South Africa will allow players the freedom to choose their personal expression of solidarity for racial justice during the two-Test series with West Indies.
Following the death of African American George Floyd at the hands of a white police officer in the United States last year, sports personalities and teams — including West Indies — chose to ‘take the knee’ in support of the Black Lives Matter movement, which has agitated for racial equality.
However, captain Dean Elgar said Wednesday his squad had arrived at a consensus following discussions with West Indies captain Kraigg Brathwaite and the management of both teams.
“It’s been quite a journey for our Proteas side with regards to this very topic,” Elgar said.
“We had a meeting with West Indies cricket — myself, Kraigg Brathwaite and the two respective team managers— and ultimately what happened was we approached them to give them our version going forward with regards to the campaign and obviously us supporting the campaign.
“And so we’ve given the players their right to perform whichever act or gesture they want to perform, and so if players are comfortable with taking the knee they may.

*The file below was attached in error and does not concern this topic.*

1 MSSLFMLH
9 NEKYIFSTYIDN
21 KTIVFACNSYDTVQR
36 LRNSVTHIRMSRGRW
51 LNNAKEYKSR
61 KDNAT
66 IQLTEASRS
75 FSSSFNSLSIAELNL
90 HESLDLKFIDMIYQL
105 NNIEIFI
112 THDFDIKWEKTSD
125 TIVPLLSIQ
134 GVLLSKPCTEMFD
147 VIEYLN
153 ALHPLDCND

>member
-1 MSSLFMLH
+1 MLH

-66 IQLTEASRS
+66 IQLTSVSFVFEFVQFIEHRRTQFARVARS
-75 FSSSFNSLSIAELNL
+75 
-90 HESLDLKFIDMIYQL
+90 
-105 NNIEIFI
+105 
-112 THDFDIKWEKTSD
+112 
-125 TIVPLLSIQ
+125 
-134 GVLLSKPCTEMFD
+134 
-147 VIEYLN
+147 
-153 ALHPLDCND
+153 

“If a player wants to do the previous gesture we had which is obviously raising the fist, they’re entitled to do that and if players aren’t comfortable just yet, they’ve obviously got to stand to attention so they can still respect the campaign that’s rolling out.”
West Indies were at the forefront of the BLM campaign in cricket when their tour of England last July coincided with the height of global protests over Floyd’s killing.
With support from the hosts, the Caribbean side knelt with fists raised for each of the three Tests, and also brandished an insignia of a black clenched fist on their jerseys.
They have continued with the expression of solidarity ever since.
South Africa, however, declined to take the knee when they faced England in their first series last November following the lockdown for COVID-19, with head coach Mark Boucher saying then the gesture was not something the team needed to “continue to show”.
South African players and officials had previously knelt and worn BLM armbands during a charity exhibition match in July.
Elgar said South Africa had made “a massive step” in their evolution on the issue.
“We’ve come a long way in regards to this very topic,” he pointed out.
“As mentioned, there are players who maybe aren’t comfortable with serving a gesture and ultimately we’ve come to the West Indies to respect their campaign.
“We’ve also come to the West Indies on the back of a lot of long chats within our squad and it’s maybe taken us a year to reach this point where we feel every player has their right, they have a sense of belonging inside this team, and we’ve come to the Caribbean not to disrespect the West Indies badge.
“I think we have made a massive step with regards to this process and tomorrow players will be able to share their gestures.”
The first Test bowls off at the Daren Sammy National Stadium today.